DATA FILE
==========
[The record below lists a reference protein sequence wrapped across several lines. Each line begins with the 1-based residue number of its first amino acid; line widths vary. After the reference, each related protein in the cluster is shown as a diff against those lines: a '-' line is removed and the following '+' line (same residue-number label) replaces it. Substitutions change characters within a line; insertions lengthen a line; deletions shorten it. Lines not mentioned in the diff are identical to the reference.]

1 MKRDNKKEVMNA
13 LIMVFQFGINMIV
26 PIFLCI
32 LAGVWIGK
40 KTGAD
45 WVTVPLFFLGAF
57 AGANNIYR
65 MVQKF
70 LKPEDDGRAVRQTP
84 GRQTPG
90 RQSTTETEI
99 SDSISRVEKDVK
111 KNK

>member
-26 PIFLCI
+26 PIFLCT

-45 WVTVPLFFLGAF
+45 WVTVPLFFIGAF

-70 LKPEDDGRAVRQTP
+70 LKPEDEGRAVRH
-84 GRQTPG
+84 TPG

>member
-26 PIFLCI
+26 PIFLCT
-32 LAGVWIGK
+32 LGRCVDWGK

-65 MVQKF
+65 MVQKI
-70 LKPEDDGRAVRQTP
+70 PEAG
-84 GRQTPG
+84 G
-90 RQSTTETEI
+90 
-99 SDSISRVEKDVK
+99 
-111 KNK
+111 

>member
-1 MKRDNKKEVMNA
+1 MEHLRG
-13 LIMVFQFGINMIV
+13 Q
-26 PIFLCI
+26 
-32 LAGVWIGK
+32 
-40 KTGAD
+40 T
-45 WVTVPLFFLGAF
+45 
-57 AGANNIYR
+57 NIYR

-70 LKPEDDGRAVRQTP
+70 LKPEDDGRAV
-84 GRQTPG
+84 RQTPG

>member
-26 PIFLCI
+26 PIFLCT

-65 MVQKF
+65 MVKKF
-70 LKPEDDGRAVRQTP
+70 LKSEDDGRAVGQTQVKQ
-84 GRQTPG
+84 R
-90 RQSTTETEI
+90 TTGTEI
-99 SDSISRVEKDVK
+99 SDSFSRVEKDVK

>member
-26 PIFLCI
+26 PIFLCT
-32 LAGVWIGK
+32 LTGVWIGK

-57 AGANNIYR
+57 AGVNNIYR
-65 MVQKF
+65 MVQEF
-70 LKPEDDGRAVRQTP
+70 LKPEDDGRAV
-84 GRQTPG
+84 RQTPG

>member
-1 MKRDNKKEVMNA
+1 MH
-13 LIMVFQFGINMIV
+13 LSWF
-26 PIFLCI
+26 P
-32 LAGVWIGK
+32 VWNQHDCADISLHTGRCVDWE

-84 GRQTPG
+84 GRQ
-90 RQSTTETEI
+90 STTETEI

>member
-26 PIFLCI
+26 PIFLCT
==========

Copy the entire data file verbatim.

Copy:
[The record below lists a reference protein sequence wrapped across several lines. Each line begins with the 1-based residue number of its first amino acid; line widths vary. After the reference, each related protein in the cluster is shown as a diff against those lines: a '-' line is removed and the following '+' line (same residue-number label) replaces it. Substitutions change characters within a line; insertions lengthen a line; deletions shorten it. Lines not mentioned in the diff are identical to the reference.]

1 MKRDNKKEVMNA
13 LIMVFQFGINMIV
26 PIFLCI
32 LAGVWIGK
40 KTGAD
45 WVTVPLFFLGAF
57 AGANNIYR
65 MVQKF
70 LKPEDDGRAVRQTP
84 GRQTPG
90 RQSTTETEI
99 SDSISRVEKDVK
111 KNK

>member
-26 PIFLCI
+26 PIFLCT

-45 WVTVPLFFLGAF
+45 WVTVPLFFIGAF

-70 LKPEDDGRAVRQTP
+70 LKPEDEGRAVRH
-84 GRQTPG
+84 TPG

>member
-26 PIFLCI
+26 PIFLCT
-32 LAGVWIGK
+32 LGRCVDWGK

-65 MVQKF
+65 MVQKI
-70 LKPEDDGRAVRQTP
+70 PEAG
-84 GRQTPG
+84 G
-90 RQSTTETEI
+90 
-99 SDSISRVEKDVK
+99 
-111 KNK
+111 

>member
-1 MKRDNKKEVMNA
+1 MEHLRG
-13 LIMVFQFGINMIV
+13 Q
-26 PIFLCI
+26 
-32 LAGVWIGK
+32 
-40 KTGAD
+40 T
-45 WVTVPLFFLGAF
+45 
-57 AGANNIYR
+57 NIYR

-70 LKPEDDGRAVRQTP
+70 LKPEDDGRAV
-84 GRQTPG
+84 RQTPG

>member
-26 PIFLCI
+26 PIFLCT

-65 MVQKF
+65 MVKKF
-70 LKPEDDGRAVRQTP
+70 LKSEDDGRAVGQTQVKQ
-84 GRQTPG
+84 R
-90 RQSTTETEI
+90 TTGTEI
-99 SDSISRVEKDVK
+99 SDSFSRVEKDVK

>member
-26 PIFLCI
+26 PIFLCT
-32 LAGVWIGK
+32 LTGVWIGK

-57 AGANNIYR
+57 AGVNNIYR
-65 MVQKF
+65 MVQEF
-70 LKPEDDGRAVRQTP
+70 LKPEDDGRAV
-84 GRQTPG
+84 RQTPG

>member
-1 MKRDNKKEVMNA
+1 MH
-13 LIMVFQFGINMIV
+13 LSWF
-26 PIFLCI
+26 P
-32 LAGVWIGK
+32 VWNQHDCADISLHTGRCVDWE

-84 GRQTPG
+84 GRQ
-90 RQSTTETEI
+90 STTETEI

>member
-26 PIFLCI
+26 PIFLCT